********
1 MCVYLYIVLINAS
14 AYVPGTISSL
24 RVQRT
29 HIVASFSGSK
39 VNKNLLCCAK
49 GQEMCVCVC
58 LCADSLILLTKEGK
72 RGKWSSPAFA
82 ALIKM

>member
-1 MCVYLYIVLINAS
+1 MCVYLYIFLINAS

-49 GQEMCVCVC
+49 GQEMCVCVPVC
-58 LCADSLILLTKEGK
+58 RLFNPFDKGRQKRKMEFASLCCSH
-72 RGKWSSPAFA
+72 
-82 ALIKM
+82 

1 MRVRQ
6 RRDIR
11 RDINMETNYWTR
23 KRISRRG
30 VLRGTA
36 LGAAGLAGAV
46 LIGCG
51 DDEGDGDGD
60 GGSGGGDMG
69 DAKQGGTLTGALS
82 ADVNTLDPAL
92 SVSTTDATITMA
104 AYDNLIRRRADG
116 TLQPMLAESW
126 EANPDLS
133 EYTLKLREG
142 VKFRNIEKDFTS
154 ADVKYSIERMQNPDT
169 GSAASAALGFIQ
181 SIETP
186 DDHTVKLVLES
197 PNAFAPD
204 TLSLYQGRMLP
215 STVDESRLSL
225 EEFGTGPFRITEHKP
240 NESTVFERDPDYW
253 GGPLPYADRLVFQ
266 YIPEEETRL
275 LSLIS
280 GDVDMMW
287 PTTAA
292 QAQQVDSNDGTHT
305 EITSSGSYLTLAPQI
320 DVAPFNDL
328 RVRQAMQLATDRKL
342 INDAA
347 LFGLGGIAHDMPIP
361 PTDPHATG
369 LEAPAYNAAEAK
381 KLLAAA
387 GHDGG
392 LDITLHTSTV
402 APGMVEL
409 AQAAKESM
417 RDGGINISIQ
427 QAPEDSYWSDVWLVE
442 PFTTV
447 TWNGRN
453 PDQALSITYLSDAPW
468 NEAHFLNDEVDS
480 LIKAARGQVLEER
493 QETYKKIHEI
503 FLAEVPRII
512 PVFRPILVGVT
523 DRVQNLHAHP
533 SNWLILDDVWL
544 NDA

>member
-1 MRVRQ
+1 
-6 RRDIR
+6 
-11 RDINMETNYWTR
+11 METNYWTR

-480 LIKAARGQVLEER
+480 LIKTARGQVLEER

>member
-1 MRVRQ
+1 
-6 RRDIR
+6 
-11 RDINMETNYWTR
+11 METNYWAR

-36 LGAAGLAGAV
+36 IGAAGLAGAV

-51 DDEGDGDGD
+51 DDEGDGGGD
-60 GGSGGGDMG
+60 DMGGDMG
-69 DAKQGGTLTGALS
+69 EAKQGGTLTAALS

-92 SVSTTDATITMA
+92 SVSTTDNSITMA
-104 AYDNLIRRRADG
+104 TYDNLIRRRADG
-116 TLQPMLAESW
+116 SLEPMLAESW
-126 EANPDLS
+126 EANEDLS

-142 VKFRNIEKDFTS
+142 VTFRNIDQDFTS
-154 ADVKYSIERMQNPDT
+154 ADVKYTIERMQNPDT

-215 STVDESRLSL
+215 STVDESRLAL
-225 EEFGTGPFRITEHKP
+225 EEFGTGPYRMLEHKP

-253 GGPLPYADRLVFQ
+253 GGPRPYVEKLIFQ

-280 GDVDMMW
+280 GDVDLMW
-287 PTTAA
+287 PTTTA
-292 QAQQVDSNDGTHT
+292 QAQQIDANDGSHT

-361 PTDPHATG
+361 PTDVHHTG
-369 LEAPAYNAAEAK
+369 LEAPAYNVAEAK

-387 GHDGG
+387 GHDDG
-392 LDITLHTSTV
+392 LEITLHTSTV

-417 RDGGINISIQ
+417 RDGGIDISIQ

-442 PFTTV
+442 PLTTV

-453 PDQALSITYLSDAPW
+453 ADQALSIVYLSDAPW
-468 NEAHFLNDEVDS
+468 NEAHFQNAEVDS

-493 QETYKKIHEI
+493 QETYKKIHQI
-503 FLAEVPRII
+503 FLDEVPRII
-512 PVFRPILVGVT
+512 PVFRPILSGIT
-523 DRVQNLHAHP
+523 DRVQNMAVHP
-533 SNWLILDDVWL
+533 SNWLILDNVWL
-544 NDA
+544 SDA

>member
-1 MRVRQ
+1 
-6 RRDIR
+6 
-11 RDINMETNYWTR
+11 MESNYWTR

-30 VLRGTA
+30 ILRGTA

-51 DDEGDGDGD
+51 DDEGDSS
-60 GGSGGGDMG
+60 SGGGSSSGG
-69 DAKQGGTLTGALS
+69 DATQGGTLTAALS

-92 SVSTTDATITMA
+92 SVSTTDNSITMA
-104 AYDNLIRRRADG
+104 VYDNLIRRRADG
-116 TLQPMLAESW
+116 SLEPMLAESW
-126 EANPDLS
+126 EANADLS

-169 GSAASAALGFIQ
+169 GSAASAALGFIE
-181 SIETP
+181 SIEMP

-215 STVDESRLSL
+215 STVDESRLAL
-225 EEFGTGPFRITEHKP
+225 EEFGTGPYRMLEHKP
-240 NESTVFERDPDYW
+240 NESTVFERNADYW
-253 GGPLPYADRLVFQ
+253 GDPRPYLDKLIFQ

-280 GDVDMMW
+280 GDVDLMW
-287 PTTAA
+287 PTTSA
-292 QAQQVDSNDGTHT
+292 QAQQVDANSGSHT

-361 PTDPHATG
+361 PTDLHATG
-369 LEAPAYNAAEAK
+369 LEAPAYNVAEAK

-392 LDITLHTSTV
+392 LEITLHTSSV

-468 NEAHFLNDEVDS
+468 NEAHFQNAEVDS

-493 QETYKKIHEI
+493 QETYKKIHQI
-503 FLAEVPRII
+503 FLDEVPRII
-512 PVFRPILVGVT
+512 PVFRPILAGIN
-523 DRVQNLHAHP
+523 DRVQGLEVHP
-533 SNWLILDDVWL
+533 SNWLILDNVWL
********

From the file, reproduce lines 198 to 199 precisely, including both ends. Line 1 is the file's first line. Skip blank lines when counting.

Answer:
+369 LEAPAYNVAEAK

-392 LDITLHTSTV